The last embers of this year’s fire season have finally been put out. But the next mega-fires are already in the gestational phase. Although they do not grab the headlines now, the coming fires are incubating silently: the fuel continues to grow and, as soon as the weather permits, they will attack again with renewed forces.
The figures this summer in southwestern Europe have been overwhelming: more than 80,000 people evacuated, around 460,000 burned hectares, a huge though unknown number of houses and farms burned and, worst of all, five people who have already they are not with us.
We have published the first study to examine both the causes and consequences of this year’s fire campaign in southwestern Europe, in order to prevent future misfortunes. The results suggest that we need a change in the paradigms that guide us to understand and interact with the forest.
Protected areas: victims and executioners
Our analysis reveals that the first paradigm we need to review is how we are managing protected areas. That is, spaces such as national or natural parks.
50% of the burned area has been located in protected areas. This indicates that protected areas are the major victims of forest fires.
But the large proportion of area burned in protected areas also suggests that fires may be preferentially burning protected areas. In other words: the current management of some protected areas, by not contemplating integrated fire prevention, could lead to particularly flammable types of vegetation.
This should not surprise us. Vegetation is often fire-adapted, and when unmanaged, high-intensity fire regimes can naturally develop.
Let us remember, for example, that one of the largest fires in the world occurred, in fact, in a national park. We are talking about Yellowstone in 1988, when 321,300 hectares burned in a single complex fire.
In fact, the biggest fires have burned emblematic areas such as the Sierra de la Culebra and the Monfragüe National Park in Spain, Serra da Estrela in Portugal and the Landes de Gascogne in France.
Although the main people affected have been people and rural economies, the fires favor rural abandonment. Something that, in turn, leads to the growth of fuel and a vicious circle is established that favors large fires.
Plantations: the profitable forest also burns
Forest management has been defended as the best tool to prevent fires. The paradigm that the profitable forest does not burn has been used on several occasions to explain, for example, why fires are rare in Soria.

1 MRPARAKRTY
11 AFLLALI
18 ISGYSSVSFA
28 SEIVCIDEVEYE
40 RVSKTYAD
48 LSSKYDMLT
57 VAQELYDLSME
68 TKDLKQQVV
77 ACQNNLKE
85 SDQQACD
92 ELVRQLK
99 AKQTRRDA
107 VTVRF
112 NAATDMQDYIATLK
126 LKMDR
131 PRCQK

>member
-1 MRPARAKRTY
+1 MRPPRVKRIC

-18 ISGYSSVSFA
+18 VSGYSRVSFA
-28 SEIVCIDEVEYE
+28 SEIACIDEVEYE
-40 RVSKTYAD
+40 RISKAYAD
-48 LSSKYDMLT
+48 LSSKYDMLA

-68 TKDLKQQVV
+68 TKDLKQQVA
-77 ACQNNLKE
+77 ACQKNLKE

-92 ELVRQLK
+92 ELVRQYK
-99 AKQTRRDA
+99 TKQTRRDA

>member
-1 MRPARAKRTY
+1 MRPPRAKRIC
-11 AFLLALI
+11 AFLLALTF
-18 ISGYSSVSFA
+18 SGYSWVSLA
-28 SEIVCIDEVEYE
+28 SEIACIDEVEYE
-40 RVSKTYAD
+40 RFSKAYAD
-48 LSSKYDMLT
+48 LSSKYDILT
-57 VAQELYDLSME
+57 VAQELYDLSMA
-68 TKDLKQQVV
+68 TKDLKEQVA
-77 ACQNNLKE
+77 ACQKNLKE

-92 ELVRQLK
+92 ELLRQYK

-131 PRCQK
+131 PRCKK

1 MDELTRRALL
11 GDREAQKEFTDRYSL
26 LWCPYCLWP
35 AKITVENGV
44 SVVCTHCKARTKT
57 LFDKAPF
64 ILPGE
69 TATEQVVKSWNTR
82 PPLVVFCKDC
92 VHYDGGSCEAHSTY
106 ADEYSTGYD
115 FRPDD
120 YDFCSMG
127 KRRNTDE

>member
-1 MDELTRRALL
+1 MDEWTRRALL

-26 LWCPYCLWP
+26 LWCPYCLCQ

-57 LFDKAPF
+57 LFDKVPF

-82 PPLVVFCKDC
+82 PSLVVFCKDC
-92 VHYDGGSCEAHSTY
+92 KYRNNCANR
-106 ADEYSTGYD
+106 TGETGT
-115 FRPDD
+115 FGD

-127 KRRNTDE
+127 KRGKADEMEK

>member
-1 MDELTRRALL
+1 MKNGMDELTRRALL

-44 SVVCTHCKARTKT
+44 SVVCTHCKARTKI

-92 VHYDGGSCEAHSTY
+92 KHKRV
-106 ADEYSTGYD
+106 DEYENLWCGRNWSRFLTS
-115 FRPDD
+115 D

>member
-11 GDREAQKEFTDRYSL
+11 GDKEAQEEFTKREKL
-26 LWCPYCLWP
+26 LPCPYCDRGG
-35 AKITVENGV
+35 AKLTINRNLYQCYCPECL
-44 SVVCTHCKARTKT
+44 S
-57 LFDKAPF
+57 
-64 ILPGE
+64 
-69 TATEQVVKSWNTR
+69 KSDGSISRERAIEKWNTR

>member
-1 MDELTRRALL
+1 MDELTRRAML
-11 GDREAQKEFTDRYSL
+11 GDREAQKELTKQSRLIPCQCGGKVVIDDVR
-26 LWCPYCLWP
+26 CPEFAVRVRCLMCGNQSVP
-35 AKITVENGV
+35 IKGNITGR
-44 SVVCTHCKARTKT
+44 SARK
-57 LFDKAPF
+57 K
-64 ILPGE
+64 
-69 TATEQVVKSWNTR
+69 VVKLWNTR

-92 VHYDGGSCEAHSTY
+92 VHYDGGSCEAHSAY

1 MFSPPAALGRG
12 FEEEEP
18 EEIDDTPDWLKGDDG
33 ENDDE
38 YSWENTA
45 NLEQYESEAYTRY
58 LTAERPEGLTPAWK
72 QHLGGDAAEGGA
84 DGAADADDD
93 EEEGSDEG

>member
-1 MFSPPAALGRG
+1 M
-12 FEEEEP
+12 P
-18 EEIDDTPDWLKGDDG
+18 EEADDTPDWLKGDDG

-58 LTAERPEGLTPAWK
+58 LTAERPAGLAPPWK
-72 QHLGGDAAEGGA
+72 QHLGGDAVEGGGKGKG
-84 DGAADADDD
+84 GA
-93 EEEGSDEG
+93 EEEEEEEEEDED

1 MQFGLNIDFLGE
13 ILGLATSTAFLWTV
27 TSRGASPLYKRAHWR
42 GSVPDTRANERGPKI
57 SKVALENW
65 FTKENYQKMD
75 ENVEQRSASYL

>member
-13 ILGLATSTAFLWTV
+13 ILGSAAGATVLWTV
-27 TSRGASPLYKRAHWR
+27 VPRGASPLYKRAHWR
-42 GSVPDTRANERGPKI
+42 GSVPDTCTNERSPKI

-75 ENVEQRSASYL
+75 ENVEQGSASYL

However, this year records for burnt area have been broken in Aquitaine (France), an area where productive maritime pine plantations abound. There, the area burned has been 52 times greater than the long-term average.
The vaccine against fires is not in forest management itself, but in fuel management. That is, fires spread mainly through the undergrowth. Therefore, we must try to keep brush and litter loads below the thresholds associated with high intensity fires.
Classic forest management, understood as the regulation of tree density, is useful to reduce the probability of crown fires, but it is not enough to reduce the main fuel, which occurs in the understory (or fuel on the ground surface). .
The type of vegetation that has burned the most this year is precisely the scrub, due to its high fuel load. And then we find the natural or repopulated pine forests.
Climate change: catalyst for the fires
The third paradigm that we must abandon is that the current fires have been caused by climate change. This year thermal records have been broken due to the concatenation of heat waves. Our results indicate values in the humidity of the fuel (that is, in the leaves) below the historical minimums registered during almost 50% of the summer in some regions.
In addition, climate models tell us that this year’s temperature will be the average from 2035. That is, what we have suffered this year is nothing more than a preview of the new normality that is to come.
Climate change is therefore a catalyst, an accelerator of the problem of forest fires. But it acts on a substrate, which is the state of the fuels. Climate change imposes a greater urgency on the need to manage fuel to reduce the risk of future mega-fires.
Implications at European level
The European Union is currently developing a series of laws and strategies for the implementation of the European Green Deal. Among these, the Law for the Restoration of Nature stands out, whose proposal was approved in June. The current text proposes to increase the concentration of dead fuel in the forests, the spatial continuity of the fuels and the understory cover. From the point of view of the fires, we are facing the ingredients for the perfect storm.
We all want a good state of health for the natural environment and, although restoration is surely not as necessary as the preservation of what exists, we will not discuss its importance. But the current proposal hardly takes into account fires, which is living with our backs to reality.
John Lennon said in handsome boy that life is what happens while we are busy making other plans. The fires will be what happens while we plan the Green Deal, if we do not develop ambitious fuel management plans and combat climate change.
This article has been written in collaboration with Francisco Castañares, president of the Association of Friends of Monfragüe, and Celso J. Coco Megía, from the Almázcara Integrated Vocational Training Center.